So who would SMU ask to lead its program from the rubble? The Mustangs would turn to one of their own. A man Vince Lombardi said was the finest player he ever coached -- Forrest Gregg.

Gregg could not say no to his alma mater. The former two-way star was not asked to bring back the SMU glory days, as much as he was brought in to lead the program honorably. Gregg was the type of man who could rehab the program both on and off the field. Mustang Club fundraisers had a difficult time getting alumni to donate to the program. Gregg was a man alumni would be proud of and more likely to help.

The players who made up SMU’s 1989 football team where mostly walk-ons. As part of the NCAA sanctions, the Mustangs could only use 15 scholarships. Gregg had a group of undersized players; he was taller than most of his team. But he knew this was a special group.

“I never coached a group of kids that had more courage,” he told The New York Times in 2012. “They thought that they could play with anyone. They were quality people. It was one of the most pleasurable experiences in my football life. Period.”

Gregg set small goals for his team that season. One team goal was not to go winless that year.

The Mustangs lost the 1989 season opener 35-6 to Rice. The following week SMU hosted Connecticut in a game that would earn a spot in the SMU football history books.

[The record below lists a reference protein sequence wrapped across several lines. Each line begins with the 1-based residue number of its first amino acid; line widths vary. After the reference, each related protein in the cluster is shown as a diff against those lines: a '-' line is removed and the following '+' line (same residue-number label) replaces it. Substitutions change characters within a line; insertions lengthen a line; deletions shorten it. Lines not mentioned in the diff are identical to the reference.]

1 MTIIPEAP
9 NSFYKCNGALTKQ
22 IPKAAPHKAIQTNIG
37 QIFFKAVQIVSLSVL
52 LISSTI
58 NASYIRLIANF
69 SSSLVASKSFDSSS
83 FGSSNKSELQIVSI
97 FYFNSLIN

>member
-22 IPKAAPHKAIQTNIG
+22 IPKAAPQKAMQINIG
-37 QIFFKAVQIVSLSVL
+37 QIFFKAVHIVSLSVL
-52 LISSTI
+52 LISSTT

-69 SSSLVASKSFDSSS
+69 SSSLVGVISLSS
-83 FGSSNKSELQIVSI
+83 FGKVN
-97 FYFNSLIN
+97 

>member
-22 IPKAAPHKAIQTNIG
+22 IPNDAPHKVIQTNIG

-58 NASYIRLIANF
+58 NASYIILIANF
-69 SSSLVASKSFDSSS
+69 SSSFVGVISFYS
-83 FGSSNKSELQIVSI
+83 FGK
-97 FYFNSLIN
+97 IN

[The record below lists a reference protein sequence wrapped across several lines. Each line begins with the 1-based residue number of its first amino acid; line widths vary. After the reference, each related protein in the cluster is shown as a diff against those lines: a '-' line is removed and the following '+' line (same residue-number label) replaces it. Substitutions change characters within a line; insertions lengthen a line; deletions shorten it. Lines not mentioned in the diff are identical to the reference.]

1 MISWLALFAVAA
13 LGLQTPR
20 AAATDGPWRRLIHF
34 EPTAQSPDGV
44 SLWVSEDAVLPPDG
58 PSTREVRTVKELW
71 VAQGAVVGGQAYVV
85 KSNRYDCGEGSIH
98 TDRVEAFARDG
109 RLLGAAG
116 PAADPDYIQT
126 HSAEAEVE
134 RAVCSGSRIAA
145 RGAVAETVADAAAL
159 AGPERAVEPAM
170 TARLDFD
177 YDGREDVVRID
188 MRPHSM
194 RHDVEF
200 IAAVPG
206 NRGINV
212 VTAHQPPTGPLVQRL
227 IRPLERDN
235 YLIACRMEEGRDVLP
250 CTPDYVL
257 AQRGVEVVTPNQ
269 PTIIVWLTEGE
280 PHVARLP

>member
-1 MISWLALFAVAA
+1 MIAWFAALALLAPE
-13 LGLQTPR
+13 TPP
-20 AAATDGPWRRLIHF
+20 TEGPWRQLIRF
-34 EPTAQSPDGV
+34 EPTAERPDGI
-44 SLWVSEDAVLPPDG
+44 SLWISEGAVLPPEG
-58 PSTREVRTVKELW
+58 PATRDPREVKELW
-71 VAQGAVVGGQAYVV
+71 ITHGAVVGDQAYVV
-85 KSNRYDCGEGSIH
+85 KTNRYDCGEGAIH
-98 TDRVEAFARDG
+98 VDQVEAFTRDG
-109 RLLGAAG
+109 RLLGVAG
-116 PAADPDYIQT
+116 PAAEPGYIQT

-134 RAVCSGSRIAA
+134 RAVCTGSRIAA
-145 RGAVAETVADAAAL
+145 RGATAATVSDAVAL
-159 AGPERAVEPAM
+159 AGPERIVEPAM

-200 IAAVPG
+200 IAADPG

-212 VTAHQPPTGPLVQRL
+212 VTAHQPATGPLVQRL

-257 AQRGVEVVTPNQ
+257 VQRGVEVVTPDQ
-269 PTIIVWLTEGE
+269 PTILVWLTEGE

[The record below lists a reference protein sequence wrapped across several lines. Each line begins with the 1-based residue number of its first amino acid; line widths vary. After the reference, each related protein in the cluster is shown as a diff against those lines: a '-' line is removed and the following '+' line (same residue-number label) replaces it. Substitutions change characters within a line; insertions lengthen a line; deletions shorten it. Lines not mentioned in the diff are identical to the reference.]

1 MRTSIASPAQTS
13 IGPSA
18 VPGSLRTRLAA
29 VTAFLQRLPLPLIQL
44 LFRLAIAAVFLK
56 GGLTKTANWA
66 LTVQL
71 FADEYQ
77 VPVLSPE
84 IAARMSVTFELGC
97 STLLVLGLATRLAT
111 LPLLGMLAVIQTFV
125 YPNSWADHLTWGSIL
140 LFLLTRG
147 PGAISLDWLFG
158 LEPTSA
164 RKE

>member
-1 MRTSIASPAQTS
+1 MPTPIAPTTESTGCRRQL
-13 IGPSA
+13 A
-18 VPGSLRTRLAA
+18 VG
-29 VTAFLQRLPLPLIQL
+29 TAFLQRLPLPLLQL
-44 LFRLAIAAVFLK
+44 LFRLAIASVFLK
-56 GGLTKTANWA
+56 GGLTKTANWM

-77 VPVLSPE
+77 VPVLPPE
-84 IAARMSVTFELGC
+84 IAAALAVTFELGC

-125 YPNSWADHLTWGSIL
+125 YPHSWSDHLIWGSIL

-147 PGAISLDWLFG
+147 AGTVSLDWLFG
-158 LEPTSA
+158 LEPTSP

The second game of the 1989 season was only the program’s second since 1986. It appeared SMU was headed to another loss. The Mustangs were down nine points with five minutes remaining in the game. Somehow, the Mustangs scored 17 points in the final minutes of the game, including a touchdown pass from Mike Romo to Michael Bowden as time expired. The extra point gave SMU the 31-30 victory. Many of the students who left early, not interested in witnessing another defeat, scrambled back to their seats. Fans called the comeback "The Miracle on Mockingbird," in reference to the school's stadium street address.

The Mustangs did it with just 41 scholarship players, 38 of which had never played major college football. SMU’s roster was made up of 89 players, including 73 freshmen. They were undersized and outgunned, but Gregg said this Mustang team played hard every time they stepped onto the field. He said this team loved SMU just as much as he did and they were the finest group of young men he’d ever been around.

As the 1989 season moved forward, the Mustangs had to play against four top-20 teams, including a game at No. 1 Notre Dame. Gregg told his team the night before they faced the Golden Domers, if they beat Notre Dame the team would be on Good Morning, America on Monday morning and Johnny Carson’s show that evening.

Notre Dame won 59-6.

Gregg would win three games and lose 19 while leading the Mustangs. The team that helped resurrect the SMU program are now successful adults and hold a special place in their old coach’s heart. He believes each one of those players should be honored by the school and have their number retired.

“They restored dignity to SMU football,” he told The New York Times.